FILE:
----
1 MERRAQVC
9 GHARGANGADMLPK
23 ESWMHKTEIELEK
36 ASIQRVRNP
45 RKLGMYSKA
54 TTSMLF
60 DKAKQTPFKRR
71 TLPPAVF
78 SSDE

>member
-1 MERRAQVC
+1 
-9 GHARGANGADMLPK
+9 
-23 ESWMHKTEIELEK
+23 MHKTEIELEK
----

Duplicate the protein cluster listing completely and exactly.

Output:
1 MERRAQVC
9 GHARGANGADMLPK
23 ESWMHKTEIELEK
36 ASIQRVRNP
45 RKLGMYSKA
54 TTSMLF
60 DKAKQTPFKRR
71 TLPPAVF
78 SSDE

>member
-1 MERRAQVC
+1 
-9 GHARGANGADMLPK
+9 
-23 ESWMHKTEIELEK
+23 MHKTEIELEK